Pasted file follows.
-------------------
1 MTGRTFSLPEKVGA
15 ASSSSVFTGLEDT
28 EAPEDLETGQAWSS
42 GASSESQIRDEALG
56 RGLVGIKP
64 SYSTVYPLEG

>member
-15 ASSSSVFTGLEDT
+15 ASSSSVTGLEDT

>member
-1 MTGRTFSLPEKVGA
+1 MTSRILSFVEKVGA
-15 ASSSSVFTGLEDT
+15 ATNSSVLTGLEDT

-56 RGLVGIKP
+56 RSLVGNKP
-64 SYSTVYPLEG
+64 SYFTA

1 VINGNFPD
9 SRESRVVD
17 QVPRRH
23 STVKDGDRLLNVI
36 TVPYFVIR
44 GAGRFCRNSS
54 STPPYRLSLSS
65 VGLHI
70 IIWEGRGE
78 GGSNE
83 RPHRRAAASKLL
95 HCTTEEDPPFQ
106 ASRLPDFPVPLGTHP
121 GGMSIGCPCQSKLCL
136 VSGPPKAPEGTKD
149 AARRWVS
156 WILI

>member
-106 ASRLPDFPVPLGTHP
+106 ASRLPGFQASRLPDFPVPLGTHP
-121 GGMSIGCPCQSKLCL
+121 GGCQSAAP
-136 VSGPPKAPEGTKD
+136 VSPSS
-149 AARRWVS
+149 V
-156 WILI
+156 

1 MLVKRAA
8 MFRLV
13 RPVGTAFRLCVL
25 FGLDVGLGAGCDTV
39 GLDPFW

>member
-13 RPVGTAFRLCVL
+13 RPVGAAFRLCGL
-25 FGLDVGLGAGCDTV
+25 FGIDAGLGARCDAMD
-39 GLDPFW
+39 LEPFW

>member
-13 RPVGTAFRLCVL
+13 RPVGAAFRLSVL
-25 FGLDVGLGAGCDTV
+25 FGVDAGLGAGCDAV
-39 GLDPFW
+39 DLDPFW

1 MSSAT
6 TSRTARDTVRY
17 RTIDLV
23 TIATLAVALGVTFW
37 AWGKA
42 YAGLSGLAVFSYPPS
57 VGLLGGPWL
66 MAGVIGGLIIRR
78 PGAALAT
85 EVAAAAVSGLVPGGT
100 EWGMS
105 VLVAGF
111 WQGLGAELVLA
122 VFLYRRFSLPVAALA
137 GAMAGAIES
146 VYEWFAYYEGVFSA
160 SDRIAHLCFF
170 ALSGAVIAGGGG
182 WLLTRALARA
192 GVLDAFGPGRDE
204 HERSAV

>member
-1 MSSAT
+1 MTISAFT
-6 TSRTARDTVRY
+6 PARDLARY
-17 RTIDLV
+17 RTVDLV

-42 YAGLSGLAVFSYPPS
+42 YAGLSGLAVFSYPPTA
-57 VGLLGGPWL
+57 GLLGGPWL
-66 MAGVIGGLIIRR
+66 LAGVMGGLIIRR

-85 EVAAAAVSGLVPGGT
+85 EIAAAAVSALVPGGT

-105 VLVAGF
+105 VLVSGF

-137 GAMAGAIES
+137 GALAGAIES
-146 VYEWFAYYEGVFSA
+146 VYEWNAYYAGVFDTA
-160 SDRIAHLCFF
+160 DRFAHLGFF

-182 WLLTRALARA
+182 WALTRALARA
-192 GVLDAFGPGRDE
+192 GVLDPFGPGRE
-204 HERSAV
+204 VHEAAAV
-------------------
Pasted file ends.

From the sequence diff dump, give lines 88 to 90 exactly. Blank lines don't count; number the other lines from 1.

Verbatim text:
-1 MSSAT
+1 MTISAFT
-6 TSRTARDTVRY